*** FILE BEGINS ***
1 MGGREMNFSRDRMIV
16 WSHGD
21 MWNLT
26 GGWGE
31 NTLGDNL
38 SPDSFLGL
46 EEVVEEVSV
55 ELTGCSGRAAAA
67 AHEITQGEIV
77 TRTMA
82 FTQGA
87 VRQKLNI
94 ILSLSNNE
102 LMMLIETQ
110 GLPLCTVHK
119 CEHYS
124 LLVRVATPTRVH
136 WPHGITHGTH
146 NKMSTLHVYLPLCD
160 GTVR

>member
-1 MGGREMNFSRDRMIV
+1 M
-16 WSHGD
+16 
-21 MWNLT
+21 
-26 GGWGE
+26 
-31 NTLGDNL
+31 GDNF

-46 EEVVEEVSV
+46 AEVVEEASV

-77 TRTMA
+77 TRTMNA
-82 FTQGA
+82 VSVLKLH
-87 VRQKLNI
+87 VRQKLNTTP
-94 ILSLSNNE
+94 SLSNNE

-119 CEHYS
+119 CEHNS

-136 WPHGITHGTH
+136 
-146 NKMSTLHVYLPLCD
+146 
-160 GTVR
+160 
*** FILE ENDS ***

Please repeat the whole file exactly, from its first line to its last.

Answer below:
1 MGGREMNFSRDRMIV
16 WSHGD
21 MWNLT
26 GGWGE
31 NTLGDNL
38 SPDSFLGL
46 EEVVEEVSV
55 ELTGCSGRAAAA
67 AHEITQGEIV
77 TRTMA
82 FTQGA
87 VRQKLNI
94 ILSLSNNE
102 LMMLIETQ
110 GLPLCTVHK
119 CEHYS
124 LLVRVATPTRVH
136 WPHGITHGTH
146 NKMSTLHVYLPLCD
160 GTVR

>member
-1 MGGREMNFSRDRMIV
+1 M
-16 WSHGD
+16 
-21 MWNLT
+21 
-26 GGWGE
+26 
-31 NTLGDNL
+31 GDNF

-46 EEVVEEVSV
+46 AEVVEEASV

-77 TRTMA
+77 TRTMNA
-82 FTQGA
+82 VSVLKLH
-87 VRQKLNI
+87 VRQKLNTTP
-94 ILSLSNNE
+94 SLSNNE

-119 CEHYS
+119 CEHNS

-136 WPHGITHGTH
+136 
-146 NKMSTLHVYLPLCD
+146 
-160 GTVR
+160 